This is always good to know how the technology or a particular tool has evolved over a period of time. This may not be necessary to have these details handy but I have experienced that knowing the history, many times, helps to learn the kind of problems, a particular technology has encountered and addressed. Let’s see, how Azure Data Factory (ADF) has evovled since its inception.
2015 was the year when ADF v1 arrvied in public preview
2016 ADF v1 was released as GA (General Availability) but needed lot of editing in JSON in order to get maximum out of it which was not that easy
2017 ADF v2 was launched in public preview
2018 ADF v2 was made available for production uses i.e. as General Availability (GA). This is when it started getting some traction and emerged as a data orchestration tool available on Azure for data integration projects. Data orchestration because it didn’t have any in-built capabilities for data transformation. In order to transform the data, you had to rely on other compute services outside ADF like SQL Server Stored Procedures, Azure HDInsight etc. And this is when SSIS lift and shift was added to ADF v2. This was something that many companies were waiting for to host their on-premise SSIS solutions on to Azure but without much rewriting of the code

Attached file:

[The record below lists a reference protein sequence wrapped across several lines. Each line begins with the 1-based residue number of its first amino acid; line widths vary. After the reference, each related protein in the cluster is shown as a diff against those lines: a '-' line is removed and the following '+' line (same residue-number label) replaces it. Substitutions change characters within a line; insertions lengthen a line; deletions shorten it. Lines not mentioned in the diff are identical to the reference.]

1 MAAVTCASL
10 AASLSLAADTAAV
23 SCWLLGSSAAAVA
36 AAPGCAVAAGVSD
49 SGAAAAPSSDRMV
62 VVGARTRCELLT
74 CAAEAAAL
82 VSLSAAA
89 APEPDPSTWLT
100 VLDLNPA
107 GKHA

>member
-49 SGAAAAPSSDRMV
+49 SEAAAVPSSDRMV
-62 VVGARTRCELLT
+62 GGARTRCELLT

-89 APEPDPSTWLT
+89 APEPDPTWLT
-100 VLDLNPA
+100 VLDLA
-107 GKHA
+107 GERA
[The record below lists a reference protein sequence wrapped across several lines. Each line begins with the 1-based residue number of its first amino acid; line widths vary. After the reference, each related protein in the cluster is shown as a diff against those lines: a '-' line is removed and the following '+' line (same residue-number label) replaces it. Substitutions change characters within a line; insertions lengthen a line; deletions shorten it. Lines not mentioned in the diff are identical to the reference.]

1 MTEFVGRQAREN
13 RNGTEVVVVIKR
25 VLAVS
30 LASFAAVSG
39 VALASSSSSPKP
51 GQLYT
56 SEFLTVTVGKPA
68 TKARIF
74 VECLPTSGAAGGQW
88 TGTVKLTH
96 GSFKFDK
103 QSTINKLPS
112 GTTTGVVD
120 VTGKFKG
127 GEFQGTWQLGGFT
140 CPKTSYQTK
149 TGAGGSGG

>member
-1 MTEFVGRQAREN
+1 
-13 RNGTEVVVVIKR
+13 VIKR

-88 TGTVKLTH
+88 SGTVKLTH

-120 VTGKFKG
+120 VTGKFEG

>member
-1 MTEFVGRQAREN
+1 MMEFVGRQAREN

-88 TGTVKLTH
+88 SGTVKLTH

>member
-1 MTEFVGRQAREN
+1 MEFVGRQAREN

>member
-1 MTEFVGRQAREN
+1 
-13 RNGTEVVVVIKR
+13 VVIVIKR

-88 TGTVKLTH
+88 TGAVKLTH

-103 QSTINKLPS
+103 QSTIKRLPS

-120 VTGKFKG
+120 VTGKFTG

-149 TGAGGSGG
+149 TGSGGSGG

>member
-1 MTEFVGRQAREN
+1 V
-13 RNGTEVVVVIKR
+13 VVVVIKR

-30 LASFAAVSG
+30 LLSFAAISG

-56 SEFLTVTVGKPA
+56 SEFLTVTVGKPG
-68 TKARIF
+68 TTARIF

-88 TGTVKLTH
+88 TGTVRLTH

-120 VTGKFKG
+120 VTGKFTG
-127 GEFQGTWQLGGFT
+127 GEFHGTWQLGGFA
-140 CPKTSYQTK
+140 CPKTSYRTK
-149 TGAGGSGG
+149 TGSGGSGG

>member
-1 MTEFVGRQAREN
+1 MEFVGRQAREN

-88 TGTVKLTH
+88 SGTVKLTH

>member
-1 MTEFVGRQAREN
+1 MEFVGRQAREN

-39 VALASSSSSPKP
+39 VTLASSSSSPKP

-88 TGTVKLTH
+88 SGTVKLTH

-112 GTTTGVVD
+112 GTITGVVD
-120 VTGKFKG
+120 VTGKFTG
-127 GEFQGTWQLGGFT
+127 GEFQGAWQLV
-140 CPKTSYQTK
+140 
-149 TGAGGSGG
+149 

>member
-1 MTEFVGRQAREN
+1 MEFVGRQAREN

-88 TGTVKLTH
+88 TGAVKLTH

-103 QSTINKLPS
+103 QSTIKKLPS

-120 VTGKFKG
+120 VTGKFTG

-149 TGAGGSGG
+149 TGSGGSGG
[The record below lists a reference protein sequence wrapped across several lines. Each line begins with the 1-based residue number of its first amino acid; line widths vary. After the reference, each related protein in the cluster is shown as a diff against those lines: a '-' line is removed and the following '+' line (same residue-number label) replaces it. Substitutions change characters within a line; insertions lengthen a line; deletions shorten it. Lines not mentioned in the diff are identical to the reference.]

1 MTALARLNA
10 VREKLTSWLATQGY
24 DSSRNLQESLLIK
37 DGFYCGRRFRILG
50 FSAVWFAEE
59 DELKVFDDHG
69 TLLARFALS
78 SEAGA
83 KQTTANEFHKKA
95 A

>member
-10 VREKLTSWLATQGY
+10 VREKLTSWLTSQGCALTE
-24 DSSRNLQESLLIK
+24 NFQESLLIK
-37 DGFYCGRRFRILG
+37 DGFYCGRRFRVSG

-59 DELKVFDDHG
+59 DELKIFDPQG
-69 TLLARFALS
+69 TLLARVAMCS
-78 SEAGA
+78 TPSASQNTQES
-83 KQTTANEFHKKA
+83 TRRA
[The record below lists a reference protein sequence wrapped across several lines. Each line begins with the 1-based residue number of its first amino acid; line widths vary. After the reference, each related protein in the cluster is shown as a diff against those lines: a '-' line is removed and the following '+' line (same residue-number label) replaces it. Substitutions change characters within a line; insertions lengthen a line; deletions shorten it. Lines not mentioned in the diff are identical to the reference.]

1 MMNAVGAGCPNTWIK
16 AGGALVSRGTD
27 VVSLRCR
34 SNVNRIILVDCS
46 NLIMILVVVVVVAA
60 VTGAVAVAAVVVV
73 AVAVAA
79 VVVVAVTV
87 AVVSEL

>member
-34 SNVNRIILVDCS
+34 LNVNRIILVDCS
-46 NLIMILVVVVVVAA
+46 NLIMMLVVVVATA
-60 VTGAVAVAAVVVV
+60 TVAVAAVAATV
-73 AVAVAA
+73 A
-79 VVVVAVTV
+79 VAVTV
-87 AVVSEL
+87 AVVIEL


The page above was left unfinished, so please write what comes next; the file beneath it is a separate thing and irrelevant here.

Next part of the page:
2019 Data Flows availability made ADF a complete ETL/Data Integration tool i.e. transformation capabilities people have been waiting for were finally added to this